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Nutrients. 2018 Sep 22;10(10). pii: E1357. doi: 10.3390/nu10101357.

Ingestion of Insect Protein Isolate Enhances Blood Amino Acid Concentrations Similar to Soy Protein in A Human Trial.

Author information

1
Section for Sport Science, Department for Public Health, Aarhus University, Dalgas Avenue 4, 8000 Aarhus C, Denmark. mathiasvangsoe@gmail.com.
2
Department of Food Science, Aarhus University, Kirstinebjergvej 10, 5792 Aarslev, Denmark. rebekka.thoegersen@food.au.dk.
3
Department of Food Science, Aarhus University, Kirstinebjergvej 10, 5792 Aarslev, Denmark. hannec.bertram@food.au.dk.
4
Danish Technological Institute, Life Science Division, Kongsvang Allé 29, 8000 Aarhus C, Denmark. lhlh@teknologisk.dk.
5
Section for Sport Science, Department for Public Health, Aarhus University, Dalgas Avenue 4, 8000 Aarhus C, Denmark. mhan@ph.au.dk.

Abstract

BACKGROUND:

Increased amino acid availability stimulates muscle protein synthesis (MPS), which is critical for maintaining or increasing muscle mass when combined with training. Previous research suggests that whey protein is superior to soy protein in regard to stimulating MPS and muscle mass. Nevertheless, with respect to a future lack of dietary protein and an increasing need for using eco-friendly protein sources it is of great interest to investigate the quality of alternative protein sources, like insect protein.

OBJECTIVE:

Our aim was to compare the postprandial amino acid (AA) availability and AA profile in the blood after ingestion of protein isolate from the lesser mealworm, whey isolate, and soy isolate.

DESIGN:

Six healthy young men participated in a randomized cross-over study and received three different protein supplementations (25 g of crude protein from whey, soy, insect or placebo (water)) on four separate days. Blood samples were collected at pre, 0 min, 20 min, 40 min, 60 min, 90 min, and 120 min. Physical activity and dietary intake were standardized before each trial, and participants were instructed to be fasting from the night before. AA concentrations in blood samples were determined using ¹H NMR spectroscopy.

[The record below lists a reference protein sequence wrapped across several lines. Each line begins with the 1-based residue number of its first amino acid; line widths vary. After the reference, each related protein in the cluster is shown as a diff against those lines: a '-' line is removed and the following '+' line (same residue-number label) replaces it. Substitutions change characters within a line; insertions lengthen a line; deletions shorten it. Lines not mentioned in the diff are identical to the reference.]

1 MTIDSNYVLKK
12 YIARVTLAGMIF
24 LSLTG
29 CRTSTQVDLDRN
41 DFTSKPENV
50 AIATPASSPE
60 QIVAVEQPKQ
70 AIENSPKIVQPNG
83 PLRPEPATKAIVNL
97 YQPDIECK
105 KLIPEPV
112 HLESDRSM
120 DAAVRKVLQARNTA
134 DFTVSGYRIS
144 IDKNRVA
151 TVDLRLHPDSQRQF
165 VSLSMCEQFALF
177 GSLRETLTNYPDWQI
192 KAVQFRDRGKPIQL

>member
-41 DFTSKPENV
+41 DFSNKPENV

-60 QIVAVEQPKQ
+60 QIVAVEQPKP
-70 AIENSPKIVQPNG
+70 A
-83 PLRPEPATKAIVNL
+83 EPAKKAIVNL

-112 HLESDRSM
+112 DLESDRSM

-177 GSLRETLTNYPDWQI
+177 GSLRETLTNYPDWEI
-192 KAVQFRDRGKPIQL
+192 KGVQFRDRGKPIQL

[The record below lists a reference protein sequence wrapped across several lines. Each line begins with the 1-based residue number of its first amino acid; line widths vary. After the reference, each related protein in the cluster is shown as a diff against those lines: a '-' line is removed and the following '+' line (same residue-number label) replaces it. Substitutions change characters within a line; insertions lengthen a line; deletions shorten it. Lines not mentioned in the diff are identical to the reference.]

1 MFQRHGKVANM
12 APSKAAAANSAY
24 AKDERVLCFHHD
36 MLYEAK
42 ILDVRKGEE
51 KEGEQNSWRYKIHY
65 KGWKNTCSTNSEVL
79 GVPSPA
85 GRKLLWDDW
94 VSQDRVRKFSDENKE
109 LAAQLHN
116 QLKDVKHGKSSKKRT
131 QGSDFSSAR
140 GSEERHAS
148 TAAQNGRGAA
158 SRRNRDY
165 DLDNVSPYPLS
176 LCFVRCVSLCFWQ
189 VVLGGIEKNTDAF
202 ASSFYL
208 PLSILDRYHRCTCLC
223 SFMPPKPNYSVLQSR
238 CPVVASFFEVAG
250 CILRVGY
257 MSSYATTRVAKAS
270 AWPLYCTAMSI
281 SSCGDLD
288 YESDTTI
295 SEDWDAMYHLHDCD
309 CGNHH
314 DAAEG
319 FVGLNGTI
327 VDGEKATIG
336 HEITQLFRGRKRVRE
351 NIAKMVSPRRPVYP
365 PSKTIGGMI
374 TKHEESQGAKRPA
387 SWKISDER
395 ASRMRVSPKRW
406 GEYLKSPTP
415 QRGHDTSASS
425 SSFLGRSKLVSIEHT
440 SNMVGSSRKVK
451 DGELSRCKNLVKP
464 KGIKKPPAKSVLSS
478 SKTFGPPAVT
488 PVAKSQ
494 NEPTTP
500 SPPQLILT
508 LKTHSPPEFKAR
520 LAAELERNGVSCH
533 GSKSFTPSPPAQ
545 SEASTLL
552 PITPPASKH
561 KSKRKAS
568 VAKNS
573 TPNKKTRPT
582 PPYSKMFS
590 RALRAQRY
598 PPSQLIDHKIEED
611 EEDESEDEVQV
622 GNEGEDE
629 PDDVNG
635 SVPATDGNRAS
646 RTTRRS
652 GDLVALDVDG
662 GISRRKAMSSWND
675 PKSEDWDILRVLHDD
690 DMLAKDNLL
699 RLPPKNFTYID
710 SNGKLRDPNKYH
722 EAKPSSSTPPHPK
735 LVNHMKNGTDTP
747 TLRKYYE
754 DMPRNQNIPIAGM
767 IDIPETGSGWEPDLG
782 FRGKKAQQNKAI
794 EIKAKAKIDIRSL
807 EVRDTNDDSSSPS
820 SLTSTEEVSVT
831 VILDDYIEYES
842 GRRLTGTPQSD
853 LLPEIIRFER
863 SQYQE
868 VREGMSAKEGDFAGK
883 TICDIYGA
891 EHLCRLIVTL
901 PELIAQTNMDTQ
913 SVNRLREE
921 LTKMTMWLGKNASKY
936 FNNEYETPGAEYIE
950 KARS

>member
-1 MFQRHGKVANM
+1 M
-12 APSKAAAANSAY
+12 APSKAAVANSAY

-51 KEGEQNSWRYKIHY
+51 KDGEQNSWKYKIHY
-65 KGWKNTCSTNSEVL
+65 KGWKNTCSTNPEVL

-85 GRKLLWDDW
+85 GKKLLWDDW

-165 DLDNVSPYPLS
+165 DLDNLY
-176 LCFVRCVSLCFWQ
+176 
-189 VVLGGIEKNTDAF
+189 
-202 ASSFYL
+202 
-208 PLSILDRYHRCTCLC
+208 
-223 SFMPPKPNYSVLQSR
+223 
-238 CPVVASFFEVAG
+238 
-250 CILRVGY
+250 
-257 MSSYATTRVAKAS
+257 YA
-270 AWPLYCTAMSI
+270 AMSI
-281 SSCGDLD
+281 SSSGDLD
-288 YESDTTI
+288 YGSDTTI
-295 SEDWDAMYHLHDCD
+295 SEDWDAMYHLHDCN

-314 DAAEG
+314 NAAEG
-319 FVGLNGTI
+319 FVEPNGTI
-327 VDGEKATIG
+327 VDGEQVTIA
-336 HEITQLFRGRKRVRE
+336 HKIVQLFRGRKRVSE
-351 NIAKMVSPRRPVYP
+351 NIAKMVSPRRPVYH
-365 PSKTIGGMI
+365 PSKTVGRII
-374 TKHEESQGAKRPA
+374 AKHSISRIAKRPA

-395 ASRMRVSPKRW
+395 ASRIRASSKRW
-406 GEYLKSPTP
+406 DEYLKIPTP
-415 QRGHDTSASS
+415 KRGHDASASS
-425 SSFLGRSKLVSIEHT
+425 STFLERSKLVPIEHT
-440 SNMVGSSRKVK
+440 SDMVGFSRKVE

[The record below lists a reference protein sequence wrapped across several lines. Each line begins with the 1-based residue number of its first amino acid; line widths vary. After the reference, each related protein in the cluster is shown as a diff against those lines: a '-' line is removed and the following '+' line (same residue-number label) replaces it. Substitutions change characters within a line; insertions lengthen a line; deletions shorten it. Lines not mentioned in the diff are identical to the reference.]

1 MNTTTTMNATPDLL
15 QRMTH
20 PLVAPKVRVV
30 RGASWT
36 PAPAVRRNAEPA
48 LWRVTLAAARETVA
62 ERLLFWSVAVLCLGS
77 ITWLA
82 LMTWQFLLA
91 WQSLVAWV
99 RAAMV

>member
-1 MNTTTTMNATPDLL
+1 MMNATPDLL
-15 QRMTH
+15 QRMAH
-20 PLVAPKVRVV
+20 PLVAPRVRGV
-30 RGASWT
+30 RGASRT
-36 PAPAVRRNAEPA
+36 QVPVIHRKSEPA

RESULTS:

A significant rise in blood concentration of essential amino acids (EAA), branched-chain amino acids (BCAA) and leucine was detected over the 120 min period for all protein supplements. Nevertheless, the change in AA profile was significantly greater after ingestion of whey than soy and insect protein (p < 0.05). Area under the curve (AUC) analysis and AA profile revealed comparable AA concentrations for soy and insect protein, whereas whey promoted a ~97% and ~140% greater AUC value than soy and insect protein, respectively. A tendency towards higher AA concentrations beyond the 120 min period was observed for insect protein.

CONCLUSION:

We report that ingestion of whey, soy, and insect protein isolate increases blood concentrations of EAA, BCAA, and leucine over a 120 min period (whey > insect = soy). Insect protein induced blood AA concentrations similar to soy protein. However, a tendency towards higher blood AA concentrations at the end of the 120 min period post ingestion was observed for insect protein, which indicates that it can be considered a "slow" digestible protein source.

KEYWORDS:

NMR spectroscopy; alternative protein source; amino acid availability; lesser mealworm; metabolomics; nutrition; postprandial absorption

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